The story of a bookstore that only sells good literature and receives more than a fair share of criticism.
There's not more I want to reveal about the story itself, mostly because it was so frightfully boring.

It's very obvious that the author put a lot more effort into trying to tell the world how stupid it is for worshipping "fast-food literature" and "bestsellers" and how well-written, niminy-piminy books are being looked over at the same time. Her attitude got to me from a very early point on.
Apr 26, 2011 rated it it was amazing
A novel every novel lover needs to read.

The genius of this book lies in the structure. A Novel Bookstore starts out with a bang as we witness several mysterious crimes perpetrated against an even more mysterious cast of charaters. The first third or so reads like the run-of-the-mill thrillers our heroes eschew, with anonymous menacing thugs and hints of a secret society or conspiracy peeking out from behind the curtain.

The action slows down considerably, however, in the remainder of the novel,
Nov 04, 2010 added it
This book really hooked me. It is not particularly well constucted and the characters are not drawn with depth, but the detailed description of starting up a bookstore in Paris really drew me in. When I followed the invitation on the last page to "join the conversation" by visiting the Web site, on first perusal I thought the bookstore must be a real place and that I was meeting the book characters who came up with the idea for this marvelous place. The feeling was thrilling, sort of like being ...more
Jan 20, 2020 rated it liked it
Much of this book was an enjoyable read, but it was really about twice as long as it should have been to tell its story of two people pooling resources to open a really fine bookstore of only "good books." It is indeed a "hymn to fine literature" and periodical lists of books I'd never heard of were good for awareness. Unfortunately, most of them were French, and many are not translated. The mystery of those behind the press campaign against The Good Novel store and the assaults on committee mem ...more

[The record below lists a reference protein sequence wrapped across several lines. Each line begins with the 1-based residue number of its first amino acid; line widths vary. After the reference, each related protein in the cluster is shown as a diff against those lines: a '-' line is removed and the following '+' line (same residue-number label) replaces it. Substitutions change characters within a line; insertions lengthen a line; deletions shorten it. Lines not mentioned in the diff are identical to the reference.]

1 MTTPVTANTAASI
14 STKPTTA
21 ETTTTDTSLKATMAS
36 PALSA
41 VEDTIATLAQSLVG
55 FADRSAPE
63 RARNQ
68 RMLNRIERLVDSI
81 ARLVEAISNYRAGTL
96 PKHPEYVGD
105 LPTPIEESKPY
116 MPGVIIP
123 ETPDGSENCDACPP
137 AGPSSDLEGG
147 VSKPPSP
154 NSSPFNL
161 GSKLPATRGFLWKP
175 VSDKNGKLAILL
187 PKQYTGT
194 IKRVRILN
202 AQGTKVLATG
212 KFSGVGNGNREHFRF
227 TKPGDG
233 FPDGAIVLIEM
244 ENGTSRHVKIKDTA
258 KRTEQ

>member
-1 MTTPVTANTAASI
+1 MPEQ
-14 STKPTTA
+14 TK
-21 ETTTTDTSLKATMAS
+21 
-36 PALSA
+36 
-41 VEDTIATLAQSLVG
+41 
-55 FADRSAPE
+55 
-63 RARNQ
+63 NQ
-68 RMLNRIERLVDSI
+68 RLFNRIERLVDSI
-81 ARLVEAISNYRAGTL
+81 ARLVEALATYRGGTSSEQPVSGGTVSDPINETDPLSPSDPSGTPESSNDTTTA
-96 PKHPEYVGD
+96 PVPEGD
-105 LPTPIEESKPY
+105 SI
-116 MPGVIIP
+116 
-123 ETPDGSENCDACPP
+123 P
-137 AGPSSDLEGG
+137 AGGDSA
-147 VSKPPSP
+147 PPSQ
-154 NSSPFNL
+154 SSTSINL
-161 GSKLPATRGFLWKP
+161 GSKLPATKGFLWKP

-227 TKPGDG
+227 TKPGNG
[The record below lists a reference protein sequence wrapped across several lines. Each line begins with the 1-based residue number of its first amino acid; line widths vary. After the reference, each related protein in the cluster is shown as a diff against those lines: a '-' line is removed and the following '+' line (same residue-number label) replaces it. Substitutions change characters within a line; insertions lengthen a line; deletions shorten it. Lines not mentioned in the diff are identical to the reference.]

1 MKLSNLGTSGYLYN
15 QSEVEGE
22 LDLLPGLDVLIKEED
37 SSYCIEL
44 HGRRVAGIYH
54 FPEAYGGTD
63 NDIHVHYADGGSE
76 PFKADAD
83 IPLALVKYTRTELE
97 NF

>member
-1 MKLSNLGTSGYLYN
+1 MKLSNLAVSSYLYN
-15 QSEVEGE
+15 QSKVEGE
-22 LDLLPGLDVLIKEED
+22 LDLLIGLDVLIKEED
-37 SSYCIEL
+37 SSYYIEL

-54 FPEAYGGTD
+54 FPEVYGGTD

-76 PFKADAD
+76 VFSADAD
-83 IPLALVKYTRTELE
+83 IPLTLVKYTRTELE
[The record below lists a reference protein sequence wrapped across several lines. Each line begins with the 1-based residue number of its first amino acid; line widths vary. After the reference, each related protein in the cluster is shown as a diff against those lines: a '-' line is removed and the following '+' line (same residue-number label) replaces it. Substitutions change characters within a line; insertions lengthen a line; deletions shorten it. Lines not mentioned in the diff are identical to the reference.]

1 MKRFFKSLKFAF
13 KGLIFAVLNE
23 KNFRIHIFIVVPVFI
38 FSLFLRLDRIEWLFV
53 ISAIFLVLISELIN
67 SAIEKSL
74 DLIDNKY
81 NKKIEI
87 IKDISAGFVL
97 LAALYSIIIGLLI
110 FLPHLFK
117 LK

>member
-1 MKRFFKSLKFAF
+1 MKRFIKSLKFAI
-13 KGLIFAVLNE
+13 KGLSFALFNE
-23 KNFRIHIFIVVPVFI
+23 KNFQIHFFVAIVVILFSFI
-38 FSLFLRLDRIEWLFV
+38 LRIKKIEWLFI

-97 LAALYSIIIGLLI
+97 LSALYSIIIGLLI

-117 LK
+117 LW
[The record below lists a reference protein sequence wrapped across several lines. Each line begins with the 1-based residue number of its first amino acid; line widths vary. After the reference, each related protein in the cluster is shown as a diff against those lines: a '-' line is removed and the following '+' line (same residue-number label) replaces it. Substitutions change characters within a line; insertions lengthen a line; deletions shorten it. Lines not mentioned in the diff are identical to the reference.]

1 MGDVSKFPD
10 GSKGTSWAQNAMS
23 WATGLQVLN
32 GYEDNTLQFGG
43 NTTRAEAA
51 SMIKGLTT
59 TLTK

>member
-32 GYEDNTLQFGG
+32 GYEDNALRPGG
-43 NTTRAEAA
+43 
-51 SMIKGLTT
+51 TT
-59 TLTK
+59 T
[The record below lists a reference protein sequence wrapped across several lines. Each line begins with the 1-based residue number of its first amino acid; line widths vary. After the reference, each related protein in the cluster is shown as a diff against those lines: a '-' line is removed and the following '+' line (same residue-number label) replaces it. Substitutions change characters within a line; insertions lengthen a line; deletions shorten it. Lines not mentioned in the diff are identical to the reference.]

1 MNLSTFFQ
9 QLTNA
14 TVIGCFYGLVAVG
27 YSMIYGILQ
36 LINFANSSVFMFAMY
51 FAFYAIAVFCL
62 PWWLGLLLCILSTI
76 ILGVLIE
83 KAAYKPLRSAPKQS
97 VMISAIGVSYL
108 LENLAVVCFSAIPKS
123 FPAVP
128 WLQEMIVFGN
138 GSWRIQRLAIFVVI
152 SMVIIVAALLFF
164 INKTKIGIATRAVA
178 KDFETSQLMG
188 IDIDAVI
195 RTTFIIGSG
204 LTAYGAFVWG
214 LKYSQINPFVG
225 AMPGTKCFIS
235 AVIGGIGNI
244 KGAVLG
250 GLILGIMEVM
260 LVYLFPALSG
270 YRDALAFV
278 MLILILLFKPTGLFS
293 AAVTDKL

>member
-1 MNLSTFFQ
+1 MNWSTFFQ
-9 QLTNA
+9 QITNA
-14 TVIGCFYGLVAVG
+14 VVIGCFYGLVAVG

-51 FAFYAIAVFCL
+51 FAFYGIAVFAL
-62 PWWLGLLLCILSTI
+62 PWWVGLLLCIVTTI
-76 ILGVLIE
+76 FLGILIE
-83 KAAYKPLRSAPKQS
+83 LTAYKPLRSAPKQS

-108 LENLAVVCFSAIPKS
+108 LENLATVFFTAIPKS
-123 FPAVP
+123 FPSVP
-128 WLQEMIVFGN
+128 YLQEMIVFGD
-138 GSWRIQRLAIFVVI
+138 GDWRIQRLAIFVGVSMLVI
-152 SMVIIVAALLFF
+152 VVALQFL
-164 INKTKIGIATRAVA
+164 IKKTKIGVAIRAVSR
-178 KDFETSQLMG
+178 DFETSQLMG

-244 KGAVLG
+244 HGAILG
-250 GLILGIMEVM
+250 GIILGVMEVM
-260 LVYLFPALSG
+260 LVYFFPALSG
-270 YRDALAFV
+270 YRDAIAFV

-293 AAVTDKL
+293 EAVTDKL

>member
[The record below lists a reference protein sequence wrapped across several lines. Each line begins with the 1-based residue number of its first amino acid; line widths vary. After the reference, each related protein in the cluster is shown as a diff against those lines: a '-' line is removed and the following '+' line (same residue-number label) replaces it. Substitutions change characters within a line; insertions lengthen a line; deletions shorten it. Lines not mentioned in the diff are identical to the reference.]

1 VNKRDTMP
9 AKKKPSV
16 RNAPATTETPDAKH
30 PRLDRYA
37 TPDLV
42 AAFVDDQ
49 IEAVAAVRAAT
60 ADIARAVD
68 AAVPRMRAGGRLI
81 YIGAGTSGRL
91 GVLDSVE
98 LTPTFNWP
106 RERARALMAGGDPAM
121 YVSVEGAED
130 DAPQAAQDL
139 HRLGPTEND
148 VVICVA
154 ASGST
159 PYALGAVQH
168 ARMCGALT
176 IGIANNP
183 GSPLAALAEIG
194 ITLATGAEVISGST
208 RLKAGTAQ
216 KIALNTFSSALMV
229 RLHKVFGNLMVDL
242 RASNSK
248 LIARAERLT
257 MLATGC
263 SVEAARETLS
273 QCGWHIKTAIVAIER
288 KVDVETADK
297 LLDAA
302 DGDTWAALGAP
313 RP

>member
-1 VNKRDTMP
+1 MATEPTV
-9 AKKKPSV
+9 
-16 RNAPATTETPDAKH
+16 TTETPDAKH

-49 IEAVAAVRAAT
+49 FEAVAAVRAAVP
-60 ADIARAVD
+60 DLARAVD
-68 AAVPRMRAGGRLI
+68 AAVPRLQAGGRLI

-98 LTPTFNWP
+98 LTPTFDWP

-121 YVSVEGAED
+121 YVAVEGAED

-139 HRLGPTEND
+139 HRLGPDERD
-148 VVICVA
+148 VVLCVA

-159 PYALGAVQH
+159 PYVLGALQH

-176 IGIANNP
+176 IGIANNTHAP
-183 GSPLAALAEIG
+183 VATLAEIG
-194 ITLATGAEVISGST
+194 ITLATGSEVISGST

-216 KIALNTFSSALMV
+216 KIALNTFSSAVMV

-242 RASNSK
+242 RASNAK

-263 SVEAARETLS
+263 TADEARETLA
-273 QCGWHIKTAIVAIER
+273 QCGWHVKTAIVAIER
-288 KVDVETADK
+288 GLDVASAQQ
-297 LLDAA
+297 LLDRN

Jul 21, 2020 rated it really liked it
This book sat on my shelf for a few years. I eyed it from time to time but made a commitment to read it this summer. Cosse uses the opening a The Good Novel bookstore to expose people’s envy and jealousy and their desire to destroy what is good.
“Have you seen this? Let them talk. There are always people who, the moment they see a rose that has just bloomed, feel like crushing it into a million pieces.”
“We might have expected this. Good old lefty criticism is alive and well. Anything that is not
A charming, pleasant, unhurried book about a project affirming niche, tasteful books, which was conceived by a group of quirky artistes. In short, in every way a book fitting to the repute of its location of Paris.
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She was first a journalist in the French newspaper Le Quotidien de Paris and then at the French public radio France Culture. Most of her novels have been published by the French publishing house Gallimard.